Chattanooga Railroad Series: Alabama And Chattanooga Railroad

Monday, January 06, 2014

(Chattanooga in the 1890s had 10 railway outlets with 66 passenger trains arriving and departing daily. The town was criss-crossed with train tracks, including not only the main lines but the connecting Belt Line. It's not so often today that you get a glimpse of a train in Chattanooga, but many of the old tracks remain. Many Railroad Crossing signs and switches are still in place, but these days receive little or no use).

A railroad that had been started in the valley between Lookout Mountain and Sand Mountain was finally completed to Chattanooga several years after the Civil War.

It was first known as the Wills Valley Railroad, but by the time it was finished the title was changed to the Alabama and Chattanooga Railroad. This was the fourth train operating in Chattanooga - not counting the Memphis and Charleston Railroad, which used tracks of the Nashville train from Stevenson, Ala., to Chattanooga.

The flamboyant John C. Stanton from Boston had stepped in to complete it. It was finished between Wauhatchie to Meridian, Miss., by May of 1871. 

Stanton also constructed the elaborate Stanton House hotel nearby at the site where the Terminal Station (Chattanooga Choo Choo) was later built.

Stanton also persuaded city officials to move the post office to this section, which was considered quite a distance from the original settlement by the river. The post office was constructed at the corner of King and South Market streets (where the Ellis Hotel was later built).

A depot was constructed at Market and 13th streets for the Alabama and Chattanooga Railroad, which entered town from the south along the Nashville and Chattanooga route around Moccasin Bend, then veered away at Montgomery Avenue (Main Street). 

The Alabama and Chattanooga Railroad also put up a freight depot across the street opposite the post office. Also at the complex were a brick roundhouse with 11 stalls and wooden railroad shops.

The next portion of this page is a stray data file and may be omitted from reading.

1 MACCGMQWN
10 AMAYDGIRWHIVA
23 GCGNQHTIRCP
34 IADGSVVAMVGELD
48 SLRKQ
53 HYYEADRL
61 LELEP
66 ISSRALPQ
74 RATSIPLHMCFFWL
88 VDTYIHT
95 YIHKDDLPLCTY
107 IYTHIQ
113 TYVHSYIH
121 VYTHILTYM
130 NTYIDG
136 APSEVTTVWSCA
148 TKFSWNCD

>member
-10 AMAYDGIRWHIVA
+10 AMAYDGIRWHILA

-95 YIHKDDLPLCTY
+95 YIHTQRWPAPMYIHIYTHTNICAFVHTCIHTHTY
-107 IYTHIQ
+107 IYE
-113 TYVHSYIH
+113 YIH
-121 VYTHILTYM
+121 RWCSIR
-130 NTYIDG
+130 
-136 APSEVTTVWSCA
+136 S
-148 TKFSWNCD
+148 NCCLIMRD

Until early in the 1900s there was only a single track on the narrow shelf of land around the base of Lookout Mountain across from Moccasin Bend. It was shared by not only the Nashville train, but also the Memphis and Charleston and the Alabama and Chattanooga.

However, the Stanton empire soon crumbled and he returned to his palatial home in New England.

The Alabama and Chattanooga Railroad was rescued from bankruptcy in 1877 and given the distinguished title of Alabama Great Southern Railway Company. It offered service to New Orleans, Mobile, Vicksburg and other points to the south and west.

When Union Station became too congested, the AGS depot at Market and 13th Street was converted into use as the Central Passenger Station. It stood where the Southern Railway headquarters was built. It opened Sept. 16, 1888. It was taken down after the Terminal Station was built further south on Market Street. The Chattanooga headquarters for the Southern Railway was eventually built at the site of the Central Passenger Station. It has been converted for residential use.

The Alabama Great Southern and the Cincinnati Southern later operated as part of the Queen and Crescent Route using the old Alabama and Chattanooga freight depot at Market and King. 

When Baron Emile D'Erlanger was the chief official of the Queen and Crescent Route he made a visit to Chattanooga. A pitch was made to him to help in a drive to construct a local hospital. He pledged $5,000 and said he would have the two railroads pledge the same. The hospital was later named for him. 

An old Alabama and Chattanooga Railroad building remains behind the Southern Railway headquarters at 1301 Market St. The Urban Stack hamburger place now occupies this site. Cobblestones dating to the city's earliest days are still in place as a picturesque pavement outside this quaint railroad building.

There is still track in place that crosses Market Street by the old Alabama and Chattanooga Railroad site and the old railroad baggage building. It moves on across Broad Street to the junction with the fragment of Nashville tracks at Main Street behind the chicken processing plant, but train cars do not often rumble by.


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